my focus is:
- the API over the VM boundary should be done using UTC & offsets
  - names are fragile, and break down not only across UNIX implementations, but def across other OS's (Windows/macOS/etc...) which is why i've been strongly discouraging that at the VM boundary
- once inside the VM, the service can dynamically decide what's best (i bounced some ideas in comment #3)
- if you want to implement it with `lxc config set ... environment.TZ <POSIX form>` that's fine

i'm assuming the lxc env setting will propagate into the container ... somehow.  does it just set it on the env of the main init process ?  so if the TZ changes, you need to reboot the container to pick up the changes ?
Your point about communicating across the VM boundary with the UTC offset and DST switching dates (which are not consistent globally :/) makes sense, but we also lose historical time data that is encoded in tzfiles. Couldn't we potentially report incorrect times in the container if somebody tried to look at historical times? I realize this is a bit of an edge case but I still want to acknowledge it.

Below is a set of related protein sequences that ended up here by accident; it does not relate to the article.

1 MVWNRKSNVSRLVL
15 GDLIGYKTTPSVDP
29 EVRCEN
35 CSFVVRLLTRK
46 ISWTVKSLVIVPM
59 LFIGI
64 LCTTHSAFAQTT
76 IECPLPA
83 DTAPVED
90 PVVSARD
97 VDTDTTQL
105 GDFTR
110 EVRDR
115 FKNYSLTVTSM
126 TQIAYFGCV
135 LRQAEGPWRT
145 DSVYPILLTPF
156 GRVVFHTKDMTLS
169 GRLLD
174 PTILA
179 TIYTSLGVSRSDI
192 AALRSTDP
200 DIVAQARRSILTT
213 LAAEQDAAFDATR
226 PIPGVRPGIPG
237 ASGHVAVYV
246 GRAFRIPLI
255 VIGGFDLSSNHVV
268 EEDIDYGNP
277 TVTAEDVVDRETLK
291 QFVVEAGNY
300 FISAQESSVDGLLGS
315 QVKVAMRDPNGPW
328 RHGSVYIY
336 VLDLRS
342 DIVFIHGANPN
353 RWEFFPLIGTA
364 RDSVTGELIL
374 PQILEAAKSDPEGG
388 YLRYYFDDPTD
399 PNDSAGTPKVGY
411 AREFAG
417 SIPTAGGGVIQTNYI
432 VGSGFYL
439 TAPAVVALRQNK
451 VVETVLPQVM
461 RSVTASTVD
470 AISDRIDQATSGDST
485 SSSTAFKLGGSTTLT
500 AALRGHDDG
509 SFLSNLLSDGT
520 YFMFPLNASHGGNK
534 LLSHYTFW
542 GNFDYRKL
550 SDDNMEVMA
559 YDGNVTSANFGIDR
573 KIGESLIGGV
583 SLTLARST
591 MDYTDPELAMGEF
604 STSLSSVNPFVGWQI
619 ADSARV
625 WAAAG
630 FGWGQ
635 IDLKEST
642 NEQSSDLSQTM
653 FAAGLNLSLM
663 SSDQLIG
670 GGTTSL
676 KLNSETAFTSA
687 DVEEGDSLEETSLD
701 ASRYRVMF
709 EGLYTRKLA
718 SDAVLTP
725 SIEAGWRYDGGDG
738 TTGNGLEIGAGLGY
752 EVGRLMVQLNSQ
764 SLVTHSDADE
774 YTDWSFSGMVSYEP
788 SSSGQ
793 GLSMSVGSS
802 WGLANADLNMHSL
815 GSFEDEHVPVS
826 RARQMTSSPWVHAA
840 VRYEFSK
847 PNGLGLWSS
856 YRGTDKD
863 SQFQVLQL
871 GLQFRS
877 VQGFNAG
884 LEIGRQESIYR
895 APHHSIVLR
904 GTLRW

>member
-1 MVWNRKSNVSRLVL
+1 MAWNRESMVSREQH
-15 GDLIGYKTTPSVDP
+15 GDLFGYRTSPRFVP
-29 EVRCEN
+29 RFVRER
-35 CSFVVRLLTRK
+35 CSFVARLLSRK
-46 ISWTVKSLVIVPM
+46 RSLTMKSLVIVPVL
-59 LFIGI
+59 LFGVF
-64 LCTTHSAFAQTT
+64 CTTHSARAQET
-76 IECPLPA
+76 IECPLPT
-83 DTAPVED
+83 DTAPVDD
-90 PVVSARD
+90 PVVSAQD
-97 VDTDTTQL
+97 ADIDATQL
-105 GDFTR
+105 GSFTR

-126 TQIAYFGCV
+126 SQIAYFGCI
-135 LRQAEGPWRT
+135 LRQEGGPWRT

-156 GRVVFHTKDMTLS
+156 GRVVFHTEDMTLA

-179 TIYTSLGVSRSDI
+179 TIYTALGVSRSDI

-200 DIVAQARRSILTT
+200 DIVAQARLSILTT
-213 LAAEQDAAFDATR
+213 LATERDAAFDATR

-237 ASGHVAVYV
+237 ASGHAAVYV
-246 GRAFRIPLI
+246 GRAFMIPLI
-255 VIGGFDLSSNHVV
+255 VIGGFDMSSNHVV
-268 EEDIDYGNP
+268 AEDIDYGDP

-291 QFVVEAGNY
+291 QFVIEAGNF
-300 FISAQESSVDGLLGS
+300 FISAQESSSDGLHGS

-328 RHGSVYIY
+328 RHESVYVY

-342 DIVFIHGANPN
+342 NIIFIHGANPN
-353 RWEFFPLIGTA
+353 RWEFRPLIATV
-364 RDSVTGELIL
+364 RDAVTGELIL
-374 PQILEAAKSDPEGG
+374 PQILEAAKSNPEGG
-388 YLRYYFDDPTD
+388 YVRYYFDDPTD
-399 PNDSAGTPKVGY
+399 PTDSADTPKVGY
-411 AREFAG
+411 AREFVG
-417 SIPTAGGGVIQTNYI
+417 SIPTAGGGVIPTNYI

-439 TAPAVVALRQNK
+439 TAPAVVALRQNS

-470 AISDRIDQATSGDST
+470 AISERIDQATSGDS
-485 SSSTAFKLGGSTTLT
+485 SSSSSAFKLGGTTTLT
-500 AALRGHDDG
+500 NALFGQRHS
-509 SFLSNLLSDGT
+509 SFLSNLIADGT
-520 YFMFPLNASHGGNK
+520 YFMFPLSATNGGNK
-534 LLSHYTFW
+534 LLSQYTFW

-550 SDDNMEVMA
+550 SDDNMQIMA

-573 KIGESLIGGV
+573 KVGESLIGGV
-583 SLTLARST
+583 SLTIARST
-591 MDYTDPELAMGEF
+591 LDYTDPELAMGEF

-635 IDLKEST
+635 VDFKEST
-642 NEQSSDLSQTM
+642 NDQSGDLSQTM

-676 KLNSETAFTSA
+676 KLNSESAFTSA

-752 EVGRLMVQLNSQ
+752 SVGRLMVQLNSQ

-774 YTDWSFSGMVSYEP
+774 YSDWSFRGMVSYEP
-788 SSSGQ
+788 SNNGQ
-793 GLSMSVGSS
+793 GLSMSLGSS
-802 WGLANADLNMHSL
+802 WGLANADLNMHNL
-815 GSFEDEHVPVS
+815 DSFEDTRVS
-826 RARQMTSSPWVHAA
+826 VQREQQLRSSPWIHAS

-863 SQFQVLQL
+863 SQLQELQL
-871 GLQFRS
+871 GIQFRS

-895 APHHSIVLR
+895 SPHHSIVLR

What is wrong with sending the host machine's tzdata file into the VM and installing it into /usr/share/zoneinfo? If we have the proper file and we symlink to it from /etc/localtime, does that work. Would we need to install that file into all containers (since my understanding is the lxc containers maintain a separate filesystem?)

Re. propagating the changes, when the environment var changed, I saw the container pick it up immediately. I'm not sure how that works though. It might have been because I was using 'lxc exec [container] date', and running that somehow pulls from the TZ variable.